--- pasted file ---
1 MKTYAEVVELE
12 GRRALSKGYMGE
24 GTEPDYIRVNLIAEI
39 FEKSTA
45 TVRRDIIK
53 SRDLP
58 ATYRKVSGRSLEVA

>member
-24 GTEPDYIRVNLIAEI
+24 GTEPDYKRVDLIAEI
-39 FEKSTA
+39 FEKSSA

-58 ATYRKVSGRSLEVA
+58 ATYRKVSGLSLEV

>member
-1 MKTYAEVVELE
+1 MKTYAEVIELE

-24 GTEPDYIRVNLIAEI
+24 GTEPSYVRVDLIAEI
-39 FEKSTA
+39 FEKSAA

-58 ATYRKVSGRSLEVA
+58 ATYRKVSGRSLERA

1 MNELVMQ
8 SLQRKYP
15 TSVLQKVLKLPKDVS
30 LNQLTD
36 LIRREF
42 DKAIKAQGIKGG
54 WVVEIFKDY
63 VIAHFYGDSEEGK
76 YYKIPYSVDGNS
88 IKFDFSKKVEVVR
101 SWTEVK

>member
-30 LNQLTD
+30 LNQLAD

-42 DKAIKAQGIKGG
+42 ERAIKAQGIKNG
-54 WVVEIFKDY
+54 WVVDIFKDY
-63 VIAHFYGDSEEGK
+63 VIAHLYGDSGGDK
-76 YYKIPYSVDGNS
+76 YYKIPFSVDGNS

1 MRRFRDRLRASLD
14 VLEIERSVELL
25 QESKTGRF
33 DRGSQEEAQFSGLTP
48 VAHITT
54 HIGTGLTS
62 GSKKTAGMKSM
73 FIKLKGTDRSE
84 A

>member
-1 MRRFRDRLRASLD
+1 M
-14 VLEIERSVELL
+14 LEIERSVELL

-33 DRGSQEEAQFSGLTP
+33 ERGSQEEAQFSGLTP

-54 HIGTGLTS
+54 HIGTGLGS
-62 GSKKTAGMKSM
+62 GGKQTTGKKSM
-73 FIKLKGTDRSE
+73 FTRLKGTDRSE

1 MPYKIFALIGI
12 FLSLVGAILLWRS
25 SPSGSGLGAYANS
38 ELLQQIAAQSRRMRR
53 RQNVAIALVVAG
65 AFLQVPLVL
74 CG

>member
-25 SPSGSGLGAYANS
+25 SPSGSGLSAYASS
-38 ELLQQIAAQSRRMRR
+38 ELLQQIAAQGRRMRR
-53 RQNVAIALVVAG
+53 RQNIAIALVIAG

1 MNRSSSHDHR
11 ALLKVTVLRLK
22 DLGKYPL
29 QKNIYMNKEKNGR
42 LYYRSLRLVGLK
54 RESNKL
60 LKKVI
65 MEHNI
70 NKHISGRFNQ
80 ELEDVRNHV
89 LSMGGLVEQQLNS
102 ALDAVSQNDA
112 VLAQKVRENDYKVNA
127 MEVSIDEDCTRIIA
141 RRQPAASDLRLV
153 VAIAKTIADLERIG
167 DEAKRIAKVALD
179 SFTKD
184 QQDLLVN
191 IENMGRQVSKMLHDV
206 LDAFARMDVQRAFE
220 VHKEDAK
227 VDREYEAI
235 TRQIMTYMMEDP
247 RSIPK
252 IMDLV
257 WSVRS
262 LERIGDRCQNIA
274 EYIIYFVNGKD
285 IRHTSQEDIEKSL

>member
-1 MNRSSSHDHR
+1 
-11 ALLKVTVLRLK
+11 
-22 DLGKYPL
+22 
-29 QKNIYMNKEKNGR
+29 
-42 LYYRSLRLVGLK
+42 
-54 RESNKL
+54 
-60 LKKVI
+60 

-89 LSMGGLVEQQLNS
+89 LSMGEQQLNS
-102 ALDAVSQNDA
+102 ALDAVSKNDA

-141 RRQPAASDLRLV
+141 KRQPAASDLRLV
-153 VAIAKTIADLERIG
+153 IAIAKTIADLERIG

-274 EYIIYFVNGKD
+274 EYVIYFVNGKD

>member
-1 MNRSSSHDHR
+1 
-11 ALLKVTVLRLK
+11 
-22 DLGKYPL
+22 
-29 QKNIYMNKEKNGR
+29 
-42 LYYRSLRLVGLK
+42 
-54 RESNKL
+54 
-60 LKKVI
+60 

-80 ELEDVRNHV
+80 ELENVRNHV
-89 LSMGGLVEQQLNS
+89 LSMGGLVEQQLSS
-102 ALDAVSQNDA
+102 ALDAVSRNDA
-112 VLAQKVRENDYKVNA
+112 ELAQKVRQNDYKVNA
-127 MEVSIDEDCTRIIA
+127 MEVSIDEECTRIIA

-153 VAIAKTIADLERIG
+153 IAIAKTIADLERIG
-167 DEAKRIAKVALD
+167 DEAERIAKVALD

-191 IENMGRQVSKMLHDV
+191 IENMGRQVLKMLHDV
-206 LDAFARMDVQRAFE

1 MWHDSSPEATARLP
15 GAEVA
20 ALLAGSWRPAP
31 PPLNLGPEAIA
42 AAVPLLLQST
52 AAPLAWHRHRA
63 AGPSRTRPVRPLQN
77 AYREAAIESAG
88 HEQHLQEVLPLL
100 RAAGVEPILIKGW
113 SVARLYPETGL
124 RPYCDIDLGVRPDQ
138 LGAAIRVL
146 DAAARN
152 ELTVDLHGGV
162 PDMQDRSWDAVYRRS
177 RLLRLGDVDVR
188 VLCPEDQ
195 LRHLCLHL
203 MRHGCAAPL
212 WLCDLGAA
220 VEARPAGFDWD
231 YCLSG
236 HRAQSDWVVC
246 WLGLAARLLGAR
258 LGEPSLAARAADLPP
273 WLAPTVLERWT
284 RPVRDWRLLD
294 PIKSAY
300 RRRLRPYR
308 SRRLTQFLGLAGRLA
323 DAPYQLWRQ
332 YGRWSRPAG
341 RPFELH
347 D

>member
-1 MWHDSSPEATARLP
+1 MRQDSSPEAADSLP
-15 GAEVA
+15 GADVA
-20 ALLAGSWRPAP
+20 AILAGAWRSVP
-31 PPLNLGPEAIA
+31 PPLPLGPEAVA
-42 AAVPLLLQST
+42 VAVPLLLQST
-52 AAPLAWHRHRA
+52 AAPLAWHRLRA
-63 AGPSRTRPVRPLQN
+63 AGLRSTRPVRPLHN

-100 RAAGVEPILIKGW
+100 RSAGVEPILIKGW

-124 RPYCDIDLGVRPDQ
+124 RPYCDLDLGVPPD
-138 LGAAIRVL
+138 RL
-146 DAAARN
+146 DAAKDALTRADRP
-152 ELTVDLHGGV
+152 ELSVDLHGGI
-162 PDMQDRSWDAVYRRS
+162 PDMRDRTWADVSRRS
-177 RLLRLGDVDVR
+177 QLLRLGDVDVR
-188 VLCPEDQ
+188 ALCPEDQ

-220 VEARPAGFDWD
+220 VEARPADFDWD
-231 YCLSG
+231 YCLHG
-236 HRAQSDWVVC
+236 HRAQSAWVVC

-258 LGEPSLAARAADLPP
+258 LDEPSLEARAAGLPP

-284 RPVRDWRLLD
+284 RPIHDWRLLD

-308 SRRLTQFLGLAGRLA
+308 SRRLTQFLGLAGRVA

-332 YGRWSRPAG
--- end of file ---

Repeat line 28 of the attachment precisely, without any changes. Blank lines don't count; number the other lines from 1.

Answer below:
36 LIRREF